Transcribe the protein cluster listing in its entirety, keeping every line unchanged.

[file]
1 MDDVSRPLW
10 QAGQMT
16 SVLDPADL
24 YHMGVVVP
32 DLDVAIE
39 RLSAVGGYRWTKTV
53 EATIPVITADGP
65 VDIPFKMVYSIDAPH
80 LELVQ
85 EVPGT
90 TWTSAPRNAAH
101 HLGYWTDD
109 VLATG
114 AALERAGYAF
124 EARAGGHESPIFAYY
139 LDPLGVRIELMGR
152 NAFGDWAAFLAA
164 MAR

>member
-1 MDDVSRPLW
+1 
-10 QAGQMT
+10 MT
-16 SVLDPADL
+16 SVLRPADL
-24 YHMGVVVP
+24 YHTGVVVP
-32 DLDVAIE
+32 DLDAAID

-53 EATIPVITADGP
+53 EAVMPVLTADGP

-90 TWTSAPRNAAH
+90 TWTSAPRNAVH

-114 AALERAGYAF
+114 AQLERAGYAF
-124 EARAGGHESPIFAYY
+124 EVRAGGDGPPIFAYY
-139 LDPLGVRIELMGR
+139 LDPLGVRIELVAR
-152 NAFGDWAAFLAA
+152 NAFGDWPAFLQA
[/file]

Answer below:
1 MDDVSRPLW
10 QAGQMT
16 SVLDPADL
24 YHMGVVVP
32 DLDVAIE
39 RLSAVGGYRWTKTV
53 EATIPVITADGP
65 VDIPFKMVYSIDAPH
80 LELVQ
85 EVPGT
90 TWTSAPRNAAH
101 HLGYWTDD
109 VLATG
114 AALERAGYAF
124 EARAGGHESPIFAYY
139 LDPLGVRIELMGR
152 NAFGDWAAFLAA
164 MAR

>member
-1 MDDVSRPLW
+1 
-10 QAGQMT
+10 MT
-16 SVLDPADL
+16 SVLRPADL
-24 YHMGVVVP
+24 YHTGVVVP
-32 DLDVAIE
+32 DLDAAID

-53 EATIPVITADGP
+53 EAVMPVLTADGP

-90 TWTSAPRNAAH
+90 TWTSAPRNAVH

-114 AALERAGYAF
+114 AQLERAGYAF
-124 EARAGGHESPIFAYY
+124 EVRAGGDGPPIFAYY
-139 LDPLGVRIELMGR
+139 LDPLGVRIELVAR
-152 NAFGDWAAFLAA
+152 NAFGDWPAFLQA